...

Giving chelation a try seemed like a reasonable thing to do on this basis as a possible alternative to a lifetime of dysfunction and heavy medication.

...

The father was immediately convinced that his son needed chelation, but the mother resisted it at first because the doctors told her it was dangerous, couldn’t possibly help, that a lot of people got hurt by it, that DMSA was not an FDA approved drug (it is), and managed to frighten the mother into believing that she would hurt her son in some manner if she tried to chelate him.

The father had read enough on chelation and mercury – mostly on the internet – to be able to discuss these issues intelligently with the doctors.  He would attempt to have reasoned discussions with the doctors while his wife listened in. A typical encounter would go like this: first the doctors would say that the son couldn’t possibly have a mercury problem because he didn’t have high levels in his blood or urine.  The when the father pointed out that even mainstream medical textbooks like Harrison’s Textbook of Internal Medicine and Cecil Textbook of Medicine said that blood levels only showed current exposure the doctors would reluctantly admit he was right, that they weren’t familiar with the subject, then would refuse to prescribe DMSA because they weren’t familiar with it! 

The mother became convinced that chelation was worth trying when her husband showed her on the FDA website that DMSA was an approved medication for heavy metal chelation, and when she saw her husband argue rings around doctor after doctor, none of whom offered any reasonable discussion as to why heavy metal toxicity should not be considered and treated.  Eventually the parents were able to find a doctor who was willing to prescribe DMSA and provide appropriate care for their son.

After 6 months and 23 chelation rounds ... the parents have been able to lower their son’s dose of Abilify substantially.  The school called and said the son was suddenly talking to people again!  School officials continued to call every so often reporting further improvement.  The wrestling coach said he could see the boy growing up before his eyes – by the end of the season he was acting somewhat normal, was able to compete in wrestling, and took first place in one of the wrestling tournaments. 

While their son still has a ways to go, the parents could see after 23 chelation weekends that their son would become normal again in the foreseeable future.  In fact, they were able to see progress after the third weekend.  In addition to behavioral improvements, chronic acne on the boy’s back suddenly disappeared and hasn’t come back.  The parents say the difference in their son’s condition after six months of chelation is like night and day.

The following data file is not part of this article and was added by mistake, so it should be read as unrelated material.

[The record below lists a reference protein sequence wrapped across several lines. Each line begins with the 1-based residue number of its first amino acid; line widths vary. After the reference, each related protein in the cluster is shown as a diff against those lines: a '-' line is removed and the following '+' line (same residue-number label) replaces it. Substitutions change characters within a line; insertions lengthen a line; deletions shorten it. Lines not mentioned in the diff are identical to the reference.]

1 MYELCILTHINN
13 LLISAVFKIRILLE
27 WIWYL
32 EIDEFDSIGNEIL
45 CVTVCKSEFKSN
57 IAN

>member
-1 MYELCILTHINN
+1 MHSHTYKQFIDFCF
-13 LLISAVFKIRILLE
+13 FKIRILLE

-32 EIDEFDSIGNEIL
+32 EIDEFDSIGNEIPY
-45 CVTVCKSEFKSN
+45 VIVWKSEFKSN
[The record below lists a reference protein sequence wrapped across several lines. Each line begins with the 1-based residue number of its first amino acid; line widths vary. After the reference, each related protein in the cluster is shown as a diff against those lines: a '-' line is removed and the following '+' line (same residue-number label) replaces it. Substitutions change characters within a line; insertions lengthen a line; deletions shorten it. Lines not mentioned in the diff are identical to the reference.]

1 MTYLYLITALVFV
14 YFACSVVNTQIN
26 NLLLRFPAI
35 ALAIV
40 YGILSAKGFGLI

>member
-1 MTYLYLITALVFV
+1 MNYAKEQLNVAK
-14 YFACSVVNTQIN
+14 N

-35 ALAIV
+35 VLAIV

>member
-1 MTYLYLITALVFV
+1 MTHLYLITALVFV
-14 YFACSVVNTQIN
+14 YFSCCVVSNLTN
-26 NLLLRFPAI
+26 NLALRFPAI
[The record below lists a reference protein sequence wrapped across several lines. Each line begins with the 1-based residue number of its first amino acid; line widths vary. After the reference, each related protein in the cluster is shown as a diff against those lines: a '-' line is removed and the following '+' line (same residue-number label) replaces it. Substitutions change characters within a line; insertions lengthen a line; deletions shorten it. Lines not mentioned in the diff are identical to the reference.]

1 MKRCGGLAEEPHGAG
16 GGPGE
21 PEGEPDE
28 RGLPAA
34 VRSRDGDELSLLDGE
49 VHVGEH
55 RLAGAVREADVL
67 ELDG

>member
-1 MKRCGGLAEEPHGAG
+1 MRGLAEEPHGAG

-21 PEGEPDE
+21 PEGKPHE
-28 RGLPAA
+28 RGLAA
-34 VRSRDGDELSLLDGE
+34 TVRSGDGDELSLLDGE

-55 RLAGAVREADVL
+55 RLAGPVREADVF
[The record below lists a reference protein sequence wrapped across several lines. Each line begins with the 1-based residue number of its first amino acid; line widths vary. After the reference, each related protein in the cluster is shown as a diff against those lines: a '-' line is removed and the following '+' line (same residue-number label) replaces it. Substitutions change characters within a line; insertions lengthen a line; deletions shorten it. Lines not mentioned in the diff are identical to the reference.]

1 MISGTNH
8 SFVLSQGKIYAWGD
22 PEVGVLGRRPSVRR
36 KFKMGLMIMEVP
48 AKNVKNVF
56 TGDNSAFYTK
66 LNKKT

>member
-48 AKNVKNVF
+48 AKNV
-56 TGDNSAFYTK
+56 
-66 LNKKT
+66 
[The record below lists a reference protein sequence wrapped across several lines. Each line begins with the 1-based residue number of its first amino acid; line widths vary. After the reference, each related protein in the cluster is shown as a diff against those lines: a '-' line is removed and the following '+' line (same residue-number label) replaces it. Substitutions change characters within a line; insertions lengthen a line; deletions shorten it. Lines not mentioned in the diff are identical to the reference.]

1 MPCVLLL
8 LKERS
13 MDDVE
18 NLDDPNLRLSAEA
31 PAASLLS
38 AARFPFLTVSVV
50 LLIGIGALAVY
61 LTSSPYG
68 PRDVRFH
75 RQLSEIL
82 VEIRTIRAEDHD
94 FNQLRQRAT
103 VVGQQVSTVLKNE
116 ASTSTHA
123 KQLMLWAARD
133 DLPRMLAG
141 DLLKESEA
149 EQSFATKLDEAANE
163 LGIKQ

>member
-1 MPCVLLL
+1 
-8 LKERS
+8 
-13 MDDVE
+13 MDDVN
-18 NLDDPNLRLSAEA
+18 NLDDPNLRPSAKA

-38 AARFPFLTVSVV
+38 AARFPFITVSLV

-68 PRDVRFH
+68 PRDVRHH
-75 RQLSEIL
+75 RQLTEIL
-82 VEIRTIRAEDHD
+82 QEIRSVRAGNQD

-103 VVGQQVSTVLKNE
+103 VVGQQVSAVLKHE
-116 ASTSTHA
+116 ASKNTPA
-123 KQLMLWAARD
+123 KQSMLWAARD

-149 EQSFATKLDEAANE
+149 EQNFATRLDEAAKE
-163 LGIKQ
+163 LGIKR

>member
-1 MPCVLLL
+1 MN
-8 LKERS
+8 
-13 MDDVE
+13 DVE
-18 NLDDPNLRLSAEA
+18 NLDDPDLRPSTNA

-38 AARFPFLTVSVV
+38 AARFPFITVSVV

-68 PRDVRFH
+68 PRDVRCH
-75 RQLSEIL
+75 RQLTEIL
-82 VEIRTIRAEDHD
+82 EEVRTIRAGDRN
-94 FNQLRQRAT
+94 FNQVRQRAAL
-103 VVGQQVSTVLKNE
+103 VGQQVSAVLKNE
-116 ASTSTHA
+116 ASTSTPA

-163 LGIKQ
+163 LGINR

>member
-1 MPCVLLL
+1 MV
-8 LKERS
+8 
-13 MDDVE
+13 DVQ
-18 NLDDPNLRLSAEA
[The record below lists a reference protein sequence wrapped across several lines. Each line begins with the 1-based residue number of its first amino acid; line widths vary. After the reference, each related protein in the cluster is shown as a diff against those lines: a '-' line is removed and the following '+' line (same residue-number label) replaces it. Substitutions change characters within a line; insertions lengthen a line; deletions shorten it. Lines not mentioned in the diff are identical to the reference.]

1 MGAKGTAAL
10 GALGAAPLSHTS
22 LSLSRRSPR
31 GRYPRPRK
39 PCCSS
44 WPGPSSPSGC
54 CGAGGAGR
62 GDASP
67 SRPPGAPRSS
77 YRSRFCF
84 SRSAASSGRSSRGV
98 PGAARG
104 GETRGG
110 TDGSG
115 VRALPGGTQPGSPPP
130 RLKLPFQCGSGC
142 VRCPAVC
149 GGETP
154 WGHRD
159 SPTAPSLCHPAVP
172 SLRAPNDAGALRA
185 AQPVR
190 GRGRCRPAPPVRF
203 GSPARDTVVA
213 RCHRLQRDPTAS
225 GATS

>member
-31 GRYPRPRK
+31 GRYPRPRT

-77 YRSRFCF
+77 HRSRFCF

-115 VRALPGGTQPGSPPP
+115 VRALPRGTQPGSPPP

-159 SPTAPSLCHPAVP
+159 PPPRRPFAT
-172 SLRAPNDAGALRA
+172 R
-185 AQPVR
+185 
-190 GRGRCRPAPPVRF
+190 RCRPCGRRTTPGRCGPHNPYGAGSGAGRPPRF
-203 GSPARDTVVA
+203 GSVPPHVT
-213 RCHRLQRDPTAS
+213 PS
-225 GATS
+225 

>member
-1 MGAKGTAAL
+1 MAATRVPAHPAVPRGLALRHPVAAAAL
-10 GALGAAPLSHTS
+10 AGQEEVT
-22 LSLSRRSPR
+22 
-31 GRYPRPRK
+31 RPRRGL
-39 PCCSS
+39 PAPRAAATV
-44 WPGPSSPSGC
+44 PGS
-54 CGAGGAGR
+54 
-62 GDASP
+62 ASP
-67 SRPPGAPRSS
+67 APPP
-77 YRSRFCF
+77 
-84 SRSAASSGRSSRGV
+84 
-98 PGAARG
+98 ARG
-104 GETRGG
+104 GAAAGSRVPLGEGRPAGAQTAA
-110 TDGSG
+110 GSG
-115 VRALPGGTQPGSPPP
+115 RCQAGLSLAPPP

The parents report that chelation can cause increased symptoms as a side effect.  While the symptoms come and go, they don’t all come at once, and when they go, they are usually gone for good. 

The boy’s psychiatrist continues to insist that chelation can’t possibly be doing any good and now offers the explanation that the boy must never have had bipolar disorder or schizophrenia and is just getting better on his own.

This is what the father has to say about his experiences over the last year and a half:  “This whole situation with my son really opened my eyes. These mainstream doctors will talk against chelation like they are experts. But, I will sit and talk the facts with them. They will then tell me that they really do not know much about it. You would think that they see the improvements in my son and look into it.  With what happen to my son my eyes are now open to the toxic metal problem. I am amazed at how many people I see that they or their children could possibly have this problem and are not being treated properly. My sister has found out that her problems could be due to this toxic metal poisoning. She had her fillings taken out and will be chelating. Too bad a doctor did not look into this possibility for her years ago.   I believe chelation saved my son a life of misery.  Look at how many other people who are suffering that could be helped as well. I try my best to let other people know. I just hope some of them will give it a try and look into it as a possible solution to their problems.”

1)      Psychometric Evidence that Dental Amalgam Mercury May be an Etiological Factor in Schizophrenia, Siblerud, Motl and Kienholz, Journal of Orthomolecular Medicine, volume 14, number 4, pages 201-9, 1999.

2)      The medical term is bipolar disorder.

 Phone order to (425) 557-8299 or Download fax and mail order form

 


       

 

About the book

Read some excerpts from the book:

Table of contents

Preface

Calcium

Index

Reasons to check for HM

Mercury

Back cover copy

Why worry about HM

Iron

How to order the book

Cancer

Thallium

 

Schizophrenia

Selenium

Medical conditions Heavy Metals cause

Developmental disorders

Zinc

Other books of interest (vaccines cancer autism hormone balance etc)